Confessions of a Shopaholic, part 2.

90 million chocolate Easter bunnies are produced each year. The time for these small mammals and their feathered friends, in their embryonic and fully-developped stages (read: Easter eggs and wee chicks…I’m just trying to sound scientific), as well as many other innovative shapes (Easter chocolate mini-pizza anyone?!) to be bought and eaten is fast approaching.

As you buy eggs and bunnies and whatever else for friends and family members, as you pass the shelves saturated with every kind of chocolate’s Easter range in your grocery store, and as you ponder which part to eat first (ears or feet?!), I’d like to throw something into the mix for you to think about:

Is your Easter bunny a product of slavery?

The sad reality is that some of the companies who will provide our chocolate bunnies this Easter are still using child labour, forced labour and trafficking in their cocoa supply chains. 90 million bunnies. 27 million slaves.

How much does your Easter chocolate really cost? Who is paying?

Slaves are often sent to places like the Ivory Coast, a leading cocoa-producing country, to work in absolutely abysmal conditions. An IHS article in 2006 wrote of the atrocity: ”…children, usually 12-to-14-years-old but sometimes younger, are forced to do hard manual labor 80 to 100 hours a week. They are paid nothing, are barely fed, are beaten regularly, and are often viciously beaten if they try to escape. Most will never see their families again.”

“The beatings were a part of my life,” Aly Diabate, a freed slave, told reporters. “Anytime they loaded you with bags (of cocoa beans) and you fell while carrying them, nobody helped you. Instead they beat you and beat you until you picked it up again.” (

Note: after this post had been published, a source informed us that since the civil war in the Ivory Coast, the cocoa trade there has dried up, therefore actions concerning unethical cocoa farming should be related mainly to other locations.

This is NOT the story I want behind my Easter bunny. You?

We, as the consumers, have power. Let’s use it.

*Be informed. There are, unfortunately, still companies who have not yet committed to ensuring that all their cocoa products are ethically sourced. Check out this website that allows to search for your favourite food companies and gives you an ‘ethical rating’ to consider as you decide who to buy from:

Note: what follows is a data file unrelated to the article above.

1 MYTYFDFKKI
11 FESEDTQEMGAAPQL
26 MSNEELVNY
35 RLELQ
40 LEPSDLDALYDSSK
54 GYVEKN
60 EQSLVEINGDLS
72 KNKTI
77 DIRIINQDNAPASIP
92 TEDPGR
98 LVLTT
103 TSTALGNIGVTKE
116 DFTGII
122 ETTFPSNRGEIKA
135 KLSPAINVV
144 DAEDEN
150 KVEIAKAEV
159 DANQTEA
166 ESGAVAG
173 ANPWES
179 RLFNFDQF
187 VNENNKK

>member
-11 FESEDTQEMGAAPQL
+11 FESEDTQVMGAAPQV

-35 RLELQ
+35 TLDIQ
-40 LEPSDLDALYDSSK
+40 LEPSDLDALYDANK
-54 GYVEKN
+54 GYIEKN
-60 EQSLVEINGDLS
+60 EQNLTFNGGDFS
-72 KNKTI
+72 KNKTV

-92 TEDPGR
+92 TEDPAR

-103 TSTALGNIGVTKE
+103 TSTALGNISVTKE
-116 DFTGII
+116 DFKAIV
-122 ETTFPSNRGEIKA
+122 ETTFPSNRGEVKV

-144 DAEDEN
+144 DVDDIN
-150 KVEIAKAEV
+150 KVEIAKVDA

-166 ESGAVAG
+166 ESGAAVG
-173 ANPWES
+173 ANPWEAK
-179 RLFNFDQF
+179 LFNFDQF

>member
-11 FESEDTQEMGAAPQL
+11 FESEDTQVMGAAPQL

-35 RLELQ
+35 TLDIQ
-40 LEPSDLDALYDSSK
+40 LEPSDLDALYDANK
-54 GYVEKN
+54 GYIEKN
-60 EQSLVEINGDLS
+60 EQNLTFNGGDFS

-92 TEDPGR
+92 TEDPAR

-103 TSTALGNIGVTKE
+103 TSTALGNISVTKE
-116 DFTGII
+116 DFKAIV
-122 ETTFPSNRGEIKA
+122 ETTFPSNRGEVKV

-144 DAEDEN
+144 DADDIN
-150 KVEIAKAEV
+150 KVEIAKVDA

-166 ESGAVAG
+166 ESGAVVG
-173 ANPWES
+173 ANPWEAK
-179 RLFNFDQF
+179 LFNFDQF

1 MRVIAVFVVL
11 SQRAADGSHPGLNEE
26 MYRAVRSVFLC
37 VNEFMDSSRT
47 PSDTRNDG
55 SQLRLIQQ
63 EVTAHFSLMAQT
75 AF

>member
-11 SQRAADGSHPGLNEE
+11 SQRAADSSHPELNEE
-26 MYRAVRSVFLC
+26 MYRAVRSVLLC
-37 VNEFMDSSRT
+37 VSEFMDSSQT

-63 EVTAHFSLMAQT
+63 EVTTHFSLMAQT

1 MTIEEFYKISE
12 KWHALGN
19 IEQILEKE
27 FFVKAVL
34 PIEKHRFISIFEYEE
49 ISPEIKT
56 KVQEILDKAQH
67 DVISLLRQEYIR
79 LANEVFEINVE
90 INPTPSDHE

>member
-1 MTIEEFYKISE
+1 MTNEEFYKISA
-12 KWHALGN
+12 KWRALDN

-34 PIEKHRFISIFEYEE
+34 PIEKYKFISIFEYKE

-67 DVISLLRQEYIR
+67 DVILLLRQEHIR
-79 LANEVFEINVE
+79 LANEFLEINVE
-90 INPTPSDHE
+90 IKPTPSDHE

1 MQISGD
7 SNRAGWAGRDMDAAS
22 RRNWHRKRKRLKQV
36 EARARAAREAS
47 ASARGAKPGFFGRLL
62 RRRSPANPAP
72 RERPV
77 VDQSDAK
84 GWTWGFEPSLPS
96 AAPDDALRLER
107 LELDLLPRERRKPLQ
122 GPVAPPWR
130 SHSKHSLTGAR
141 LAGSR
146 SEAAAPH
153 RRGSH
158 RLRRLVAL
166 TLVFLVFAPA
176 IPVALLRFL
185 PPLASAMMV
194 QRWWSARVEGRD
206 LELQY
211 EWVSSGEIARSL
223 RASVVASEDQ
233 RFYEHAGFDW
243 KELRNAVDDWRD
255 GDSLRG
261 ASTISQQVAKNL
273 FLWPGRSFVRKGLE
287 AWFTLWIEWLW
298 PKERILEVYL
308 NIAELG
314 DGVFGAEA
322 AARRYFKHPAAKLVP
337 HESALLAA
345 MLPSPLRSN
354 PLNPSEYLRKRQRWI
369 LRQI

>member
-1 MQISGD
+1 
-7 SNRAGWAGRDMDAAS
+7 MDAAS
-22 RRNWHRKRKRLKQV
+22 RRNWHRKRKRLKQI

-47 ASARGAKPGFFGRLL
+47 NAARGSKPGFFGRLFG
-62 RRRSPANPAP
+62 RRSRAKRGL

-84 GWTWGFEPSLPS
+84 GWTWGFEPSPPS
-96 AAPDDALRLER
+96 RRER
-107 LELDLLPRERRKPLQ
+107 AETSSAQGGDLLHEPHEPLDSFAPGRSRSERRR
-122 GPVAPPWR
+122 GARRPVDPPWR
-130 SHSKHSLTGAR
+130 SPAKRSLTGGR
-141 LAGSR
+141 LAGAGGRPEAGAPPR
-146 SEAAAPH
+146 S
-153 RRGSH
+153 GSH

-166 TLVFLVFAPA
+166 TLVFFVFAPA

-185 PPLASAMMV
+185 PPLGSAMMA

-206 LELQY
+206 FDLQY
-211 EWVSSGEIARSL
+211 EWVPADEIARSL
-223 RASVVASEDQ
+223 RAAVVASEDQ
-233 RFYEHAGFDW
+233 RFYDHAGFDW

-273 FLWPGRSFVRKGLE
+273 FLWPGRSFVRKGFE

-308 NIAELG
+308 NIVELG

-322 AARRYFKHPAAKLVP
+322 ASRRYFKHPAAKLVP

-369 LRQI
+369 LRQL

Are you an iPhone user? Get the ‘Fairly Local’ app – “a socially-responsible app that helps you track down Fairtrade products in local cafes and stores in your area.”

*Buy from companies who promise ethical sourcing following the information you find. Divine Easter eggs are Fair Trade labelled and offer a lovely range of chocolate. Cadbury’s range is also now Fair Trade. Thornton’s offers a Fair Trade range. Tesco, Sainsbury’s etc… are also now offering customers their own versions of Fair Trade chocolate.

Check this link for more information on Fair Trade Easter chocolate: When you buy, check for either the Fair Trade label or a written commitment to ethical cocoa sourcing.

*Be vocal. Let’s not simply boycot the companies with low ratings: let’s tell the companies why we will not buy their chocolate until they make a change. Today, people are doing just that…

Nestle is currently under fire with activists peppering their Facebook page with the question: What comes first, the children or the egg? as not all of their products are under ethical sourcing policies.

Hershey’s currently has no cocoa-tracing or worker-protecting policies in place, and 8,220 people have asked that they change this:

These initiatives and petitions do work. Amongst many examples, consider this: when consumer pressure was placed on Kit Kat, it became fully ethically sourced: (

How wonderful it is to know we are heard when we speak out. How immense the responsibility we have as consumers to use our voices to ensure that we are not buying products that directly encourage modern day slavery. It is upto us.

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